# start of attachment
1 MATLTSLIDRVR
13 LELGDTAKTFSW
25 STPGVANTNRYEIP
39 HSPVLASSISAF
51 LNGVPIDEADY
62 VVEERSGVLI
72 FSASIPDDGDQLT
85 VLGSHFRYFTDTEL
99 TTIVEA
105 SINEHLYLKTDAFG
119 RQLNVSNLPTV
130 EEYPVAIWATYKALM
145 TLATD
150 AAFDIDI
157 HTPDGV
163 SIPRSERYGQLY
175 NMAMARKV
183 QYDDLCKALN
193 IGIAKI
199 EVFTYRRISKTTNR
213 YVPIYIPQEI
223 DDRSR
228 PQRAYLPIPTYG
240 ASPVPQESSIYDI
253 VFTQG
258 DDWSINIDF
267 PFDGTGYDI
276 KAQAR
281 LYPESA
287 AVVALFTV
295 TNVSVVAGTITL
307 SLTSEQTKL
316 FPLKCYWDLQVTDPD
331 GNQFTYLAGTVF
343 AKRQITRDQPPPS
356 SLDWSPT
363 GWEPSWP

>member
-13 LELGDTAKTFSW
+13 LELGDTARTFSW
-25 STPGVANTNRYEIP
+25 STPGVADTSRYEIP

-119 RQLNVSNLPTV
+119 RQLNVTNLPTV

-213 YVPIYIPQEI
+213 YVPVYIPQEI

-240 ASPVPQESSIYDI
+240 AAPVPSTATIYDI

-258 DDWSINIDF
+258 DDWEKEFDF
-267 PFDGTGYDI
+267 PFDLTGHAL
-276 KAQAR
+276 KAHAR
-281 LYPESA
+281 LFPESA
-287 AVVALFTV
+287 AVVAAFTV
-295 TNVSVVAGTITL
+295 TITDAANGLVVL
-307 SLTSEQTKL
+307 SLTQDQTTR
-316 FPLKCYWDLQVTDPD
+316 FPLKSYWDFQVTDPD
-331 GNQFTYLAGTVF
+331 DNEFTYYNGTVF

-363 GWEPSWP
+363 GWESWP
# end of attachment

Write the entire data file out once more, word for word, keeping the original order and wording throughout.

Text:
1 MATLTSLIDRVR
13 LELGDTAKTFSW
25 STPGVANTNRYEIP
39 HSPVLASSISAF
51 LNGVPIDEADY
62 VVEERSGVLI
72 FSASIPDDGDQLT
85 VLGSHFRYFTDTEL
99 TTIVEA
105 SINEHLYLKTDAFG
119 RQLNVSNLPTV
130 EEYPVAIWATYKALM
145 TLATD
150 AAFDIDI
157 HTPDGV
163 SIPRSERYGQLY
175 NMAMARKV
183 QYDDLCKALN
193 IGIAKI
199 EVFTYRRISKTTNR
213 YVPIYIPQEI
223 DDRSR
228 PQRAYLPIPTYG
240 ASPVPQESSIYDI
253 VFTQG
258 DDWSINIDF
267 PFDGTGYDI
276 KAQAR
281 LYPESA
287 AVVALFTV
295 TNVSVVAGTITL
307 SLTSEQTKL
316 FPLKCYWDLQVTDPD
331 GNQFTYLAGTVF
343 AKRQITRDQPPPS
356 SLDWSPT
363 GWEPSWP

>member
-13 LELGDTAKTFSW
+13 LELGDTARTFSW
-25 STPGVANTNRYEIP
+25 STPGVADTSRYEIP

-119 RQLNVSNLPTV
+119 RQLNVTNLPTV

-213 YVPIYIPQEI
+213 YVPVYIPQEI

-240 ASPVPQESSIYDI
+240 AAPVPSTATIYDI

-258 DDWSINIDF
+258 DDWEKEFDF
-267 PFDGTGYDI
+267 PFDLTGHAL
-276 KAQAR
+276 KAHAR
-281 LYPESA
+281 LFPESA
-287 AVVALFTV
+287 AVVAAFTV
-295 TNVSVVAGTITL
+295 TITDAANGLVVL
-307 SLTSEQTKL
+307 SLTQDQTTR
-316 FPLKCYWDLQVTDPD
+316 FPLKSYWDFQVTDPD
-331 GNQFTYLAGTVF
+331 DNEFTYYNGTVF

-363 GWEPSWP
+363 GWESWP